200,000 Reasons Rory McIlroy’s Dad Is Mad At His Son

Having signed a £150m contract with Nike earlier this year, Rory McIlroy probably is too financially damaged by missing the cut at The Open. His dad, however, lost out on £200,000.


It seems that behind every youthful, modern, sporting prodigy is a pushy parent, driving their child to success more for personal satisfaction than pride. In the case of Rory McIlroy however, his dad appears to have been his biggest fan and an admirable father throughout his son’s career. That may have changed Friday after Rory missed the cut at The Open.

Despite entering the event 20/1 to win, and on the back of two recent major victories, Rory’s game evaded him as he stumbled home to a 36-hole total of 12-over par, the single worst major performance of his young career.

He admitted to being “brain-dead” and “unconscious” following his first round 79, and has said he will “play through” his recent dip in form.

Despite all his evident disappointment, his father may be the one holding his head in his hands, concerning a bet he placed on his son eight years ago.


Back in 2005, Rory was a talented 15-year old amateur, a recent member of the 2004 Junior Ryder Cup team and the youngest-ever winner of both the West of Ireland and Irish Close Championships. It would be natural for any father in Gerry McIlroy’s position to be proud of his son’s success.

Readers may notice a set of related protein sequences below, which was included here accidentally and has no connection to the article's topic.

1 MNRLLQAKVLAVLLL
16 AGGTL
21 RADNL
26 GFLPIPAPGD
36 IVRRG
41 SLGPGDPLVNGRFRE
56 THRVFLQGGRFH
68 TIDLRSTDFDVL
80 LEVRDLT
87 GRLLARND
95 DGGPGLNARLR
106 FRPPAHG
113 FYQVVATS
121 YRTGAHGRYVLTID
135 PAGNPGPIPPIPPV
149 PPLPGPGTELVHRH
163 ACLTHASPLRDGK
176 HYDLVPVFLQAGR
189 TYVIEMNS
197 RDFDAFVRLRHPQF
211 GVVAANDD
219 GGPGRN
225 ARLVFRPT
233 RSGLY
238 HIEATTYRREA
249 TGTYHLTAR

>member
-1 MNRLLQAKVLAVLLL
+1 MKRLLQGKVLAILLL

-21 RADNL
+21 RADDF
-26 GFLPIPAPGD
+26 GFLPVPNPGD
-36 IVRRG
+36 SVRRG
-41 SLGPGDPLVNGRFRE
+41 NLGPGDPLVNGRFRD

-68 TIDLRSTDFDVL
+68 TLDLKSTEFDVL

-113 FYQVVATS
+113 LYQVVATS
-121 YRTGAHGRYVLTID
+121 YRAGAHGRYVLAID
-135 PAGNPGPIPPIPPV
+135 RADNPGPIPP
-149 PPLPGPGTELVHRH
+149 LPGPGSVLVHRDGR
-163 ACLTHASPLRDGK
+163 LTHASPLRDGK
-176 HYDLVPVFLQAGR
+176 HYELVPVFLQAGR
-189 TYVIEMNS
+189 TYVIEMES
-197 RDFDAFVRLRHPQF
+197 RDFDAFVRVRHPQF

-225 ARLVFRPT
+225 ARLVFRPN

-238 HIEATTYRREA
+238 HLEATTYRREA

However Gerry, and his friends, decided to put their money where their mouth was.

Gerry and three of his close friends each placed £100 in a wager on Rory’s future success. They bet £400 that Rory would win The Open Championship before he turned 25. The bookie gave them odds of 500/1.

Meaning that if he lifted the claret jug before his 25th birthday, the four men would cash in on £200,000.


Rory McIlroy was born on May 4th, 1989.

Quick arithmetic would tell you that to cash on their bet, Gerry and his friends required Rory to win The Open no later than… 2013.

Whilst Rory shot a major-low 63 to open the 2010 Open, he was unable to capitalise on it and ultimately finished 3rd. Other than than, he has never finished inside the top-20 of golf’s oldest major, continuing that trend this week with his worst Open performance.

Whether the bet had something to do with Rory’s performance is unlikely, but you can be sure that whilst Rory is concentrating on his next event, his Dad and 3 mates are probably still drowning their sorrows.

So whilst you, or someone you know, may lose out on 10, 100 or even £1000 at this year’s Open, spare a thought for a Gerry and his mates, who bid farewell to their chances of winning £200,000.


About jamieonsport

My name is Jamie and I have been addicted to sports since I was 6. As a method of self-prescribed medication for the illness, I thought it would be good to detail my thoughts on the sporting world. So welcome to the workings of my inner-monologue. Join in, ignore, share, laugh, cry, be offended, be inspired, take my ranting however you will, but thanks for checking in.
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